NEW YORK (Reuters Health) – The Mayo classification (MC) of autosomal dominant polycystic kidney disease (ADPKD) based on ultrasound rather than magnetic resonance imaging (MRI) findings performs well, especially at the extremes of the MC (classes 1A, 1D, and 1E), and could be an option in hospitals with limited access to MRI, report clinicians from Spain.
ADPKD is the most common cause of inherited kidney disease and shows a broad phenotypic spectrum. Identifying patients at high risk for rapid progression has become increasingly important given the availability of new treatments, such as tolvaptan, recently approved for rapidly progressing ADPKD.
There are several tools to help predict disease progression in ADPKD, but no consensus on the optimal prediction model for the identification of rapid progression, note Dr. Javier Naranjo of Puerta del Mar University Hospital, in Cadiz, and colleagues in the Clinical Kidney Journal.
They assessed the performance of the following tools to identify rapid progression (RP) of ADPKD: the decision algorithm from the European Renal Association-European Dialysis and Transplant Association (ERA-EDTA) Working Groups of Inherited Kidney Disorders and European Renal Best Practice (ERA-EDTA WGIKD/ERBP); total kidney volume; kidney length > 16.5 cm plus age younger than 45; MC by ultrasound (US); age plus estimated glomerular filtration rate (eGFR); and the Predicting Renal Outcome in Polycystic Kidney Disease (PROPKD) score.
The researchers defined RP as MC categories 1C, 1D or 1E, using MC by MRI, the most widely accepted prediction tool, as the gold standard. Among 164 ADPKD patients, 118 were in categories 1C to 1E.
All imaging prediction tools had more agreement with MC than the other prediction tools, the analysis showed.
Assessing the MC by US had “high levels” of agreement with MC MRI data, especially for 1A, 1D and 1E. “All patients classified as MC 1A by US corresponded to non-RP according to MC by MRI. On the other hand, all patients with MC 1D or 1E on US corresponded to RP according to MC by MRI,” Dr. Naranjo and colleagues report.
“However, classification as MC 1B and 1C by US did not perform well enough to discriminate between RP and non-RP. In hospitals where access to MRI is complicated, MC by US could be used to guide the decision to order an MRI to assess disease progression,” they note.
As for the other prediction tools, the ERA-EDTA WGIKD/ERBP algorithm had a low sensitivity in identifying MC 1C-1E; sensitivity and specificity of total kidney volume to predict RP depended on the cut-off used; and kidney length >16.5 cm before age 45 years had high specificity but low sensitivity.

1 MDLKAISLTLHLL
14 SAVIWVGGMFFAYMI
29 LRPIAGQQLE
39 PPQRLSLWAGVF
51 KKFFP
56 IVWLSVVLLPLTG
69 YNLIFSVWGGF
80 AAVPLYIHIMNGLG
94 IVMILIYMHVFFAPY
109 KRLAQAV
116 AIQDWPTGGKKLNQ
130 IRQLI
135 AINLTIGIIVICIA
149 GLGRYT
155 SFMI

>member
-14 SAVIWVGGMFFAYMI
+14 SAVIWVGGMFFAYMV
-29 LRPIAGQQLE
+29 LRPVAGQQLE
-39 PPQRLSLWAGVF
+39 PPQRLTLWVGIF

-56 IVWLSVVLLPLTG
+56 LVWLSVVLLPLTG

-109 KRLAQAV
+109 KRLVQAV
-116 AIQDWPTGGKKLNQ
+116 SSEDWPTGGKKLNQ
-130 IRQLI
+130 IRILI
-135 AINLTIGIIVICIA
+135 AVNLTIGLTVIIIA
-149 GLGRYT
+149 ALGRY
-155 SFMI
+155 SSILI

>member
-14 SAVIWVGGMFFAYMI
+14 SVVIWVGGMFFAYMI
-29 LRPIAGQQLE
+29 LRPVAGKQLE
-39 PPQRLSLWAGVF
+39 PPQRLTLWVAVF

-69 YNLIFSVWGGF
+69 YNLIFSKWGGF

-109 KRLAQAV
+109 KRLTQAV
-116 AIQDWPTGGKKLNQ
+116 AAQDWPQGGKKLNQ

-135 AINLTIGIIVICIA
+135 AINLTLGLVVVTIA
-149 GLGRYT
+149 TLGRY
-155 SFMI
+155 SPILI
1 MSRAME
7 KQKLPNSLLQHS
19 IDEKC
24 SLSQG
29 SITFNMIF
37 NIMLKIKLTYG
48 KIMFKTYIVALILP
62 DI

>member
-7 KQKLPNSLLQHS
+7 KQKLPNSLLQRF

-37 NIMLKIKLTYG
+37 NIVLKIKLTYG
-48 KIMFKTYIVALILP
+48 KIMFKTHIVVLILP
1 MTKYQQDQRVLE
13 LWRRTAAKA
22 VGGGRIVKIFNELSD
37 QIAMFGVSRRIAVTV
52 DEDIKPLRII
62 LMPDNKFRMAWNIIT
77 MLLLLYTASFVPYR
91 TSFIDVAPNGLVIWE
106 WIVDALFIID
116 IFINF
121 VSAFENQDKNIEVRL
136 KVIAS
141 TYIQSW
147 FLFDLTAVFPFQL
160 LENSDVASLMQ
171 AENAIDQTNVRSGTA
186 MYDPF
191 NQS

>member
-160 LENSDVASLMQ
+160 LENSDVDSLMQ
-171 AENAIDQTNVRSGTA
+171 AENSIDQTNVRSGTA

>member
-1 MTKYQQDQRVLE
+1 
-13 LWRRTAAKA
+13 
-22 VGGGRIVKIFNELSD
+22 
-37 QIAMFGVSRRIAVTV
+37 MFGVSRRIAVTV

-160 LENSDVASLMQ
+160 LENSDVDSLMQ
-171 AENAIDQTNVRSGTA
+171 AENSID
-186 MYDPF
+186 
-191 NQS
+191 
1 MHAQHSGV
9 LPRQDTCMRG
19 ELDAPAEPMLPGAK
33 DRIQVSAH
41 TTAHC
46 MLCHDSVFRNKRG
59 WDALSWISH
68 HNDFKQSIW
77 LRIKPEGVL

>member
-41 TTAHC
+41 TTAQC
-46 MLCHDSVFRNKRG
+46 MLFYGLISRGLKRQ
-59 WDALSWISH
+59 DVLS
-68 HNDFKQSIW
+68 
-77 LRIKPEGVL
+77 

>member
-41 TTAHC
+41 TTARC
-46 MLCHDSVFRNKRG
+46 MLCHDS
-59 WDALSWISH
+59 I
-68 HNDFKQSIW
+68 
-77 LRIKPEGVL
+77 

eGFR decline was very sensitive for RP but had low specificity. However, indexing eGFR by age could represent a simple prognostic tool, the researchers say.
Stratification of patients based on age and eGFR proved to be “very specific” and it has the advantage of always being available but also the limitation of not being useful in young patients with preserved kidney function. However, larger studies are needed to define the eGFR decline threshold that performs best in predicting RP, the researchers say.
The PROPKD score for predicting RP was also very specific but had poor sensitivity.
“The PROPKD score has been proved to be an excellent predictor of RP. In our cohort, 95% of patients who had a PROPKD score >6 were considered to have RP according to MC, this being the most specific but least sensitive non-imaging prediction tool,” the researchers report.
“Interestingly,” they write, hypertension present before age 35 years was a good solo clinical predictor of MC 1C-1E. “This single item of clinical data could draw attention to a high possibility of RP,” they say.
Summing up, the researchers say, “Probably, the task of prediction cannot be absolutely entrusted to a single tool, but the common sense of the nephrologist in conjunction with use of several of the above-mentioned prediction tools, as well as new ones based mostly on biomarkers, will help to identify the subpopulation of ADPKD patients who will experience RP.”
The study had no commercial funding and the authors have no relevant conflicts of interest.
SOURCE: https://bit.ly/3mOMPDm Clinical Kidney Journal, online December 28, 2021.
Content Source: https://www.medscape.com/viewarticle/966321?src=rss